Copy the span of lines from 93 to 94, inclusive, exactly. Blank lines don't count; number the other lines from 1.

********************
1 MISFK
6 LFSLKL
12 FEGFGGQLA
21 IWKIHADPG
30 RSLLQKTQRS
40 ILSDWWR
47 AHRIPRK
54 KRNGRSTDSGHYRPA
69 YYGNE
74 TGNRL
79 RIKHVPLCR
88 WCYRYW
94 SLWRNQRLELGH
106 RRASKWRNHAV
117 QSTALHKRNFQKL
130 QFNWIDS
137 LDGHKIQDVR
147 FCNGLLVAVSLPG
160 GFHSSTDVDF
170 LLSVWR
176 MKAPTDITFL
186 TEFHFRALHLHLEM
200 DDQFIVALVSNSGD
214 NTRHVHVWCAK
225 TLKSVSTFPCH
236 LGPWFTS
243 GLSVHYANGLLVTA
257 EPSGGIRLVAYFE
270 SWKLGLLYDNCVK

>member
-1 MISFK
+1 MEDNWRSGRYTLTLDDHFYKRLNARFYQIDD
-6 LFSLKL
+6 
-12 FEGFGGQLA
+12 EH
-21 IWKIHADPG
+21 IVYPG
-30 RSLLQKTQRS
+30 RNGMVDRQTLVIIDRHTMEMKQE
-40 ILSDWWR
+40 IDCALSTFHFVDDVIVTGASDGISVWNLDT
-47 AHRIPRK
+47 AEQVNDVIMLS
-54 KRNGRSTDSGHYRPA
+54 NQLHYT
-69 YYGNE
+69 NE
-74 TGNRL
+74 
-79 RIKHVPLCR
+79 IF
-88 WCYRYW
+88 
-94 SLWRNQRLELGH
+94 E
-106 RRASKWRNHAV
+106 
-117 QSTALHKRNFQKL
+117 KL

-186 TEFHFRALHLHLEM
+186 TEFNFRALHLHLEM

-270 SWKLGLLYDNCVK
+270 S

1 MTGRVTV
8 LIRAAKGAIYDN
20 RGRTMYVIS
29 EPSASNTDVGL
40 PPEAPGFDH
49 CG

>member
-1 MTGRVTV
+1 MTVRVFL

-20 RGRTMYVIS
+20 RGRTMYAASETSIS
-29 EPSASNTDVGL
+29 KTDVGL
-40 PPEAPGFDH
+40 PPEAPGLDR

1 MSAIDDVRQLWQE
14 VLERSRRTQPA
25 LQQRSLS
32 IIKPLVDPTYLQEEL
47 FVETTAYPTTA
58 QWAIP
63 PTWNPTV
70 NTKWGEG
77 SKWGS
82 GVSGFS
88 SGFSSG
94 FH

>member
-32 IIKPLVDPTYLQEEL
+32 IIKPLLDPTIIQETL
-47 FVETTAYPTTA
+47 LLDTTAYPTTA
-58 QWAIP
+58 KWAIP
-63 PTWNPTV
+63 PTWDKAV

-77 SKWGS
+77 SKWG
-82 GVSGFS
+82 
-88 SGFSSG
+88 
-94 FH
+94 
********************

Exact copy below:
-32 IIKPLVDPTYLQEEL
+32 IIKPLLDPTIIQETL